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Water softening by precipitation with lime is widely practiced throughout the Midwestern United States. This slide show illustrates some of the treatment practices and classical equipment used by several municipal utilities.

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Algal blooms, followed by low lake water temperatures in the early winter of 2004, led to taste-and-odor producing compounds in the influent to the drinking water treatment plant at Bloomington, Illinois. The operational procedures adopted to mitigate the taste-and-odor along with extensive data on the presence and removal of geosmin and 2-methyl isoborneol (MIB) are presented in this slide show.


A major finding was that water recovered from the lime sludge storage lagoons contributed significantly to the plant influent geosmin/MIB concentrations.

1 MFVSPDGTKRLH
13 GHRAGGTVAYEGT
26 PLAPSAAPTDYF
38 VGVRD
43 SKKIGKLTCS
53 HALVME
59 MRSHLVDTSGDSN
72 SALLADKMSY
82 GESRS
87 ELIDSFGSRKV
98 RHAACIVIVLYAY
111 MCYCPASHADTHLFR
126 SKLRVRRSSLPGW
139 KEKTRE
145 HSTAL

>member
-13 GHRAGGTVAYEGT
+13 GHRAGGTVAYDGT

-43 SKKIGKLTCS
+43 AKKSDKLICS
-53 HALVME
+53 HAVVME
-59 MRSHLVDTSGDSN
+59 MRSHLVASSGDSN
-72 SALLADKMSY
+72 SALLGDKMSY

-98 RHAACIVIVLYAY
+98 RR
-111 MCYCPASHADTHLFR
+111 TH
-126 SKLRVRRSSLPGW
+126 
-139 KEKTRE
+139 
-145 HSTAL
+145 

Since most geosmin/MIB removal occurred primarily during filtration through Bloomington's GAC-capped filters, laboratory studies were undertaken to determine how rapidly geosmin adsorption capacity might change with GAC service age. These results indicated that adsorption on virgin carbon was most effective in geosmin removal. Despite increased colonization with microorganisms, GAC became progressively less effective after one and two years in service.


It was decided that virgin carbon should best be installed in the autumn in preparation for winter taste-and-odor challenges.

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On a rotating basis, over a three-year period, the granular activated carbon (GAC) caps on Bloomington, Illinois' 18 sand filters are replaced with virgin GAC. Microscopic examination of both the carbon and sand shows that extensive microbial colonization has occurred on the media.


Moreover, the GAC has changed markedly in size distribution. As 'fines' are lost and larger particles are reduced in size owing to abrasion, GAC progressively occupies a narrower size range.